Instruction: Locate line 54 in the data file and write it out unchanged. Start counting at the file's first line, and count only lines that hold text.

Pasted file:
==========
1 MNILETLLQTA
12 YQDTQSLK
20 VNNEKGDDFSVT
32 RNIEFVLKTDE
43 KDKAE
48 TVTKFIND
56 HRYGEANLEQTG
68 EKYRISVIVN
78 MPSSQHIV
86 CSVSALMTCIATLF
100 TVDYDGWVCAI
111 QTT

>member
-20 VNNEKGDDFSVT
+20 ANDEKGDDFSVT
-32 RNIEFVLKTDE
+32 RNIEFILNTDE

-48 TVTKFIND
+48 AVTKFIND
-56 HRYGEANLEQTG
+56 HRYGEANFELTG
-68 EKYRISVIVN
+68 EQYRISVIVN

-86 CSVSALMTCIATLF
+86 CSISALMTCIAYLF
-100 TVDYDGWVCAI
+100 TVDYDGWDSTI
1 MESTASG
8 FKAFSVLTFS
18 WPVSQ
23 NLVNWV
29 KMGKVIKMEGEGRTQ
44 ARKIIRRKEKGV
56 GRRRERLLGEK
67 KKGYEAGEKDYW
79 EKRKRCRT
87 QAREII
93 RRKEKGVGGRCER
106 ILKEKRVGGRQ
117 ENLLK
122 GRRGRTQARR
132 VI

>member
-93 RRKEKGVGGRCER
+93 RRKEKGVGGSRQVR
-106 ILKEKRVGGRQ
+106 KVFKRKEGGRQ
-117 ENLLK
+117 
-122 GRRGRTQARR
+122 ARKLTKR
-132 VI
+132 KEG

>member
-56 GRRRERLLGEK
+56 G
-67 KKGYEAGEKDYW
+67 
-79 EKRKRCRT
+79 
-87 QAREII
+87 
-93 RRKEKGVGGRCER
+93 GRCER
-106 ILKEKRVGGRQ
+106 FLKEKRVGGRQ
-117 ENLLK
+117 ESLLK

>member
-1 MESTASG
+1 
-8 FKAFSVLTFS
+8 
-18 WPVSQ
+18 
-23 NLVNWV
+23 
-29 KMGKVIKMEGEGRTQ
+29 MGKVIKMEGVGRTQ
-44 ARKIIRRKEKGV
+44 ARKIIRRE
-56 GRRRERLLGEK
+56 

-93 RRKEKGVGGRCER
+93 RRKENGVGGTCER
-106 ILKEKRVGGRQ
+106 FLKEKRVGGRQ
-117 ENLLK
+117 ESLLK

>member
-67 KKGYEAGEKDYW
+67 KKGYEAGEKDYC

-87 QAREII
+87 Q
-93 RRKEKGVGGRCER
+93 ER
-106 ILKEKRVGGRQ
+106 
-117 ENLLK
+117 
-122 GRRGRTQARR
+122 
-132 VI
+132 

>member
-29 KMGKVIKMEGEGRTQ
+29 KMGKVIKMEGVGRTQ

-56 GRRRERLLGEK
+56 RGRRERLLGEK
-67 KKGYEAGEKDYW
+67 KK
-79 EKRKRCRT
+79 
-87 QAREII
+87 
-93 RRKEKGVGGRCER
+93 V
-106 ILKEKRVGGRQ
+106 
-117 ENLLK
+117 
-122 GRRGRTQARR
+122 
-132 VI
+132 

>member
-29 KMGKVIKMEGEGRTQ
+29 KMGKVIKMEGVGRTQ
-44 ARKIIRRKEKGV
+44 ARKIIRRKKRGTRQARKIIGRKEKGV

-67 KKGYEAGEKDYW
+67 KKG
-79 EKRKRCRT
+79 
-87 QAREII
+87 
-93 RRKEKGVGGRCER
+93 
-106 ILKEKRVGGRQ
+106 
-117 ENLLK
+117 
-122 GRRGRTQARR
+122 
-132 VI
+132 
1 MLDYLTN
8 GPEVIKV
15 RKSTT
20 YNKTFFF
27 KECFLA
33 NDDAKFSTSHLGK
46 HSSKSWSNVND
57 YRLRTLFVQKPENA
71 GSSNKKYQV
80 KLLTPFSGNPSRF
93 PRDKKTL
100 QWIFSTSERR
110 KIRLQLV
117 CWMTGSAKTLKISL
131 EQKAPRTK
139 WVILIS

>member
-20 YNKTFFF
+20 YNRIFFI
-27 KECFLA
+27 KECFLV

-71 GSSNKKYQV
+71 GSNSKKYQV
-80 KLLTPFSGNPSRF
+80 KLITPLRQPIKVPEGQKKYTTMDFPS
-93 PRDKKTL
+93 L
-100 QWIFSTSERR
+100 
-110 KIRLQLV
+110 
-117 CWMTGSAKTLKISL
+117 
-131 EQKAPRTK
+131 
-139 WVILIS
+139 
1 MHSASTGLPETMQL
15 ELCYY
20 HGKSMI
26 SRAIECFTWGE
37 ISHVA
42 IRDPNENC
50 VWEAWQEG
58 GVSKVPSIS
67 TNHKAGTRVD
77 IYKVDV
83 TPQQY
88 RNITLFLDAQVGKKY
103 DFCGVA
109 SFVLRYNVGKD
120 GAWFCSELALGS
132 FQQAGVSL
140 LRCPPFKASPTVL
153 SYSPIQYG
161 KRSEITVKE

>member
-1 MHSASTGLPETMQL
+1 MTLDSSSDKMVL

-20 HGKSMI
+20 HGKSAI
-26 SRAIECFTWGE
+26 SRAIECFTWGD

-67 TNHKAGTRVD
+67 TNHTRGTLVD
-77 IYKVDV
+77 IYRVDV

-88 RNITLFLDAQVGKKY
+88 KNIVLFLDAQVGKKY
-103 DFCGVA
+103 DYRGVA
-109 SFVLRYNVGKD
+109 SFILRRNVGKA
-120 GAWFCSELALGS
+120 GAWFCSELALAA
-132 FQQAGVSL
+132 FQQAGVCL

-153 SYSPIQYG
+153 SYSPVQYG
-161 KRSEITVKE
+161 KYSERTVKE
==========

>member